Cruel Expectations: College for All
While the Great Recession morphs into The Lost Decade, I thought I’d get some college time in as a graduate student at the. Most of my work has focused on education, both commercial in conferences and executive education and public in the New York City school system. I applied for the doctoral program in Urban Education but they turned me down seeing as I’d been out of school for 30 years.
Now I’m in a Master’s program studying politics and urban education, hoping I can make some sense out of all the educrat jargon I’ve been hearing over a couple of decades as a school volunteer. One subject I’ve been studying is the expectation that you hear from everybody from the President on down that kids have to go to college for four years in order to live the good life. I’m not sure that’s true. Most American’s don’t have even a two-year associate’s degree, and the Bureau of Labor Statistics reports that 17 million bachelors’ graduates work in jobs that don’t require a four-year degree.
After the jump is my proposal for a term paper in last semester’s Politics of Contemporary Urban Education course that lays out the issues. If anybody cares, I’ll post the results from the full paper next week.
The Politics of “College-For-All”
The drive toward a four-year college career resulting in a bachelor’s degree is a near universal goal of education policy in the United States. Politicians, parents, employers and educators exhort school systems to produce more college-ready students. Governments at the federal, state and municipal levels run programs to evangelize college applications, promote college awareness and enhance college completion rates. School officials from kindergarten onward position college as the ideal destination, while businesses and community organizations reinforce the doctrine that college is the primary path to life success.
But the reality of U.S. college acceptance, attendance and completion rates falls far short of the universal goal. Of the 70% of U.S. students who graduate high school, approximately 57% who enroll in a four year bachelor’s degree program graduate within six years and fewer than 25% of community college students graduate with an associate’s degree within three years. In poor and minority populations, fewer than 30% of African Americans and less than 20% of Hispanic students gain an associates degree or higher, ever.
The goal of college-for-all misallocates school efforts, derails young lives, devalues real educational achievements and creates deep divisions in society. Who benefits? What are the political, cultural and economic rewards they derive? How do they implement their initiatives? And who stands against the forces pushing students toward college at all costs?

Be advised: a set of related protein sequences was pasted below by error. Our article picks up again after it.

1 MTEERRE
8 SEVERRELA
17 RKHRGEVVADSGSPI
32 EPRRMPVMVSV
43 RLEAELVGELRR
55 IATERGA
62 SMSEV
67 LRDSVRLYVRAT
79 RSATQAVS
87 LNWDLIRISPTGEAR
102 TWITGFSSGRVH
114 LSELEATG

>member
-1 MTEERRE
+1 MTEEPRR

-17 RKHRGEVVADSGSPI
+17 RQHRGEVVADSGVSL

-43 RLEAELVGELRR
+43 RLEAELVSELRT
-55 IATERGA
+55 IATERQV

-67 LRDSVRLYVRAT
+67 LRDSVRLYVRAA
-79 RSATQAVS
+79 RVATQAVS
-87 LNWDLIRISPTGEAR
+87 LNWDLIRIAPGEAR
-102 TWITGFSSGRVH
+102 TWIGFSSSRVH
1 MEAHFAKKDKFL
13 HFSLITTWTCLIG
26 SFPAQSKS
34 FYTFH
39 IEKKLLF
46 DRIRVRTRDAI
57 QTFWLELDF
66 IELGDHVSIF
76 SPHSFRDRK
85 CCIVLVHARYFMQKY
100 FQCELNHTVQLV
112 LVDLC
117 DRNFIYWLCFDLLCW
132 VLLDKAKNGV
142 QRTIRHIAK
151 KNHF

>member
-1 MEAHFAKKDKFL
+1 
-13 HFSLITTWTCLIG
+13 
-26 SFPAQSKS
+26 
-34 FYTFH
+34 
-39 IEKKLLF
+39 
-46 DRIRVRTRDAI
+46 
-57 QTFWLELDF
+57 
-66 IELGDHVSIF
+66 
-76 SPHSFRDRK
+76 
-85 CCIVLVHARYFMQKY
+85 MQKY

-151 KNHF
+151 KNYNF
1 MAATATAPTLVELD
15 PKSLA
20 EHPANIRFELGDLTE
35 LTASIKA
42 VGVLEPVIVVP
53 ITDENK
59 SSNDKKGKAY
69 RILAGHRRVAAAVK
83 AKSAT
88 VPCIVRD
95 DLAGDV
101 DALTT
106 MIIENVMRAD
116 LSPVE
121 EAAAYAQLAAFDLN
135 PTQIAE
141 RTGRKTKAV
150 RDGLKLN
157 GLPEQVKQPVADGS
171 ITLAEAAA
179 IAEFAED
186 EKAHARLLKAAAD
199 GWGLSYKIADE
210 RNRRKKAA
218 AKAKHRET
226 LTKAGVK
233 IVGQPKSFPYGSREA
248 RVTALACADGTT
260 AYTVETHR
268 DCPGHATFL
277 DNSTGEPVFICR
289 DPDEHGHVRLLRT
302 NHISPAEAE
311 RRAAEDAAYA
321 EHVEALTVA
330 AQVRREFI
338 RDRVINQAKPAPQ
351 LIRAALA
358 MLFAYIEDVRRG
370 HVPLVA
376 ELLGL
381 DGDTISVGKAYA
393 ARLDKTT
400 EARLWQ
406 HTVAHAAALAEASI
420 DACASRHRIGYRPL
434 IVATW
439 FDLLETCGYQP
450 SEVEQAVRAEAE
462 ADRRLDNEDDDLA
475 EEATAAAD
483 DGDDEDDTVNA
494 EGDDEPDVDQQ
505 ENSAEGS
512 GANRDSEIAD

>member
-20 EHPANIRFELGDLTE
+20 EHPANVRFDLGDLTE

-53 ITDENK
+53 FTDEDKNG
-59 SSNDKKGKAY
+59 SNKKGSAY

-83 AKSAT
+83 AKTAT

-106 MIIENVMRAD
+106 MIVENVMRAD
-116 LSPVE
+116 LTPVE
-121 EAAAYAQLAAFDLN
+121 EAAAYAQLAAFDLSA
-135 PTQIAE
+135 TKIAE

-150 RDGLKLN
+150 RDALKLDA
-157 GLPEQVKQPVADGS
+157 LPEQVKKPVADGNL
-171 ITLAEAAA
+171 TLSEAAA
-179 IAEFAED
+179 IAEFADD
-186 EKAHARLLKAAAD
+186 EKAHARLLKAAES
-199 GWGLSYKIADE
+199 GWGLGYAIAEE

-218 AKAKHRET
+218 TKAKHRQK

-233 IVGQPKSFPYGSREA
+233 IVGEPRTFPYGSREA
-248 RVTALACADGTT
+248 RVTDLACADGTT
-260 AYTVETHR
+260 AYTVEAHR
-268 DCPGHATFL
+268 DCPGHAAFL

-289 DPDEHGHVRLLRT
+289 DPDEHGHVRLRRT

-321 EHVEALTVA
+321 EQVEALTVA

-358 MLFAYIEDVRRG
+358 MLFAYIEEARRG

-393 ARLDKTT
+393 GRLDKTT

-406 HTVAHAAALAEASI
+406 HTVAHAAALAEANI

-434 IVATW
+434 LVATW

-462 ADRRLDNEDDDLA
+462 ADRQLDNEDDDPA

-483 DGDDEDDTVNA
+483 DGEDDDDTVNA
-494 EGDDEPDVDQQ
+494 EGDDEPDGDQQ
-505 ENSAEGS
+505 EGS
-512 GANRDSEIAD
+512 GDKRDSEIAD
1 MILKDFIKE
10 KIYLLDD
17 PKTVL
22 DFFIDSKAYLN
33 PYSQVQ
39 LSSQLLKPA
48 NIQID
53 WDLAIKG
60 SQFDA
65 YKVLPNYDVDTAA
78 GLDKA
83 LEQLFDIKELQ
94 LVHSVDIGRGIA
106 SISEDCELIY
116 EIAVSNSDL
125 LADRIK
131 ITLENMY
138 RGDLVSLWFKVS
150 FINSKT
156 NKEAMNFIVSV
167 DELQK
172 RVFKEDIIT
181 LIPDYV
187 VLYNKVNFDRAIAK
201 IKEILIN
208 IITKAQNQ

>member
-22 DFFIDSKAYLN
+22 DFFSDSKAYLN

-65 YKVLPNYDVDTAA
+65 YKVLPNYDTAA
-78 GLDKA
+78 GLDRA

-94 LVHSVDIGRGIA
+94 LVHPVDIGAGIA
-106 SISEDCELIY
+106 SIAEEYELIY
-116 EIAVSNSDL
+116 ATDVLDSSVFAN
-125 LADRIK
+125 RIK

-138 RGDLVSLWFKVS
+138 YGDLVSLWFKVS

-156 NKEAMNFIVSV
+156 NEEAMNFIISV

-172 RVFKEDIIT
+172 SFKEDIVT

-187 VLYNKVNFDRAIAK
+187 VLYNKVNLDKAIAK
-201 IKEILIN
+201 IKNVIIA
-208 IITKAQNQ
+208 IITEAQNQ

In studying this topic, I do not propose to critique higher education or the role of the liberal arts degree in American life. As a starting point, I will define the failure of the college goal as it is implemented in urban school systems, especially in New York City. The gap between ideal and real is large and intractable and it falls disproportionately on public school populations, but even at higher socioeconomic levels, four year degrees are not universal.
The landscape of interests promoting the college-for-all goal is wide and complex. I concede that some political players are expressing heartfelt aspirations for social mobility and the greater good. But with such a performance gap between promise and delivery, I imagine the cudgel of college expectations can be used broadly to control K-12 school systems, to denigrate school administrations, to push for greater funding of college prep programs, and to enforce race and class barriers to full social participation. From a financial perspective, the obvious beneficiaries of college-for-all are the colleges, whose rapidly rising costs-per-degree outpace any reasonable return. Independent private schools and a host of commercial and non-profit firms providing college support services for testing, tutoring, mentoring and advising also have interests in the issue. And employers who use a bachelor’s degree as a signifier of basic educational attainment, social conditioning and class alignment reinforce the college mission.
Alternatives to four-year college-for-all goals comes from relatively weak and diverse sources: two year associates degree programs from community colleges; trade schools, technical training programs and union apprenticeships that teach specific skills; and social reformers concerned with equity, access and social justice.